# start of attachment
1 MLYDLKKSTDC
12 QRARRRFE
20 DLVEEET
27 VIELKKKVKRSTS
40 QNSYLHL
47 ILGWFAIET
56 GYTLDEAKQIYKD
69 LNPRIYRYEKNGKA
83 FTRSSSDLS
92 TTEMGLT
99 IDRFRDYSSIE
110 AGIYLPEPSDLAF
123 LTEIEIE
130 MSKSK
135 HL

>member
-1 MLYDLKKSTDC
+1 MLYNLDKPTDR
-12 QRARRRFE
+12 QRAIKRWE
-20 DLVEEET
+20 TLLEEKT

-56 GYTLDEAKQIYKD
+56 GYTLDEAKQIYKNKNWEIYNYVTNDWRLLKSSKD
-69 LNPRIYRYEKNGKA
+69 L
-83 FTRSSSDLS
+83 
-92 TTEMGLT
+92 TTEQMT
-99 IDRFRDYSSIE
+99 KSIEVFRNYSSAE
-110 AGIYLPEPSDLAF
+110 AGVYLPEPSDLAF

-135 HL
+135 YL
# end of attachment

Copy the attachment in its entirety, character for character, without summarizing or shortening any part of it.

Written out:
1 MLYDLKKSTDC
12 QRARRRFE
20 DLVEEET
27 VIELKKKVKRSTS
40 QNSYLHL
47 ILGWFAIET
56 GYTLDEAKQIYKD
69 LNPRIYRYEKNGKA
83 FTRSSSDLS
92 TTEMGLT
99 IDRFRDYSSIE
110 AGIYLPEPSDLAF
123 LTEIEIE
130 MSKSK
135 HL

>member
-1 MLYDLKKSTDC
+1 MLYNLDKPTDR
-12 QRARRRFE
+12 QRAIKRWE
-20 DLVEEET
+20 TLLEEKT

-56 GYTLDEAKQIYKD
+56 GYTLDEAKQIYKNKNWEIYNYVTNDWRLLKSSKD
-69 LNPRIYRYEKNGKA
+69 L
-83 FTRSSSDLS
+83 
-92 TTEMGLT
+92 TTEQMT
-99 IDRFRDYSSIE
+99 KSIEVFRNYSSAE
-110 AGIYLPEPSDLAF
+110 AGVYLPEPSDLAF

-135 HL
+135 YL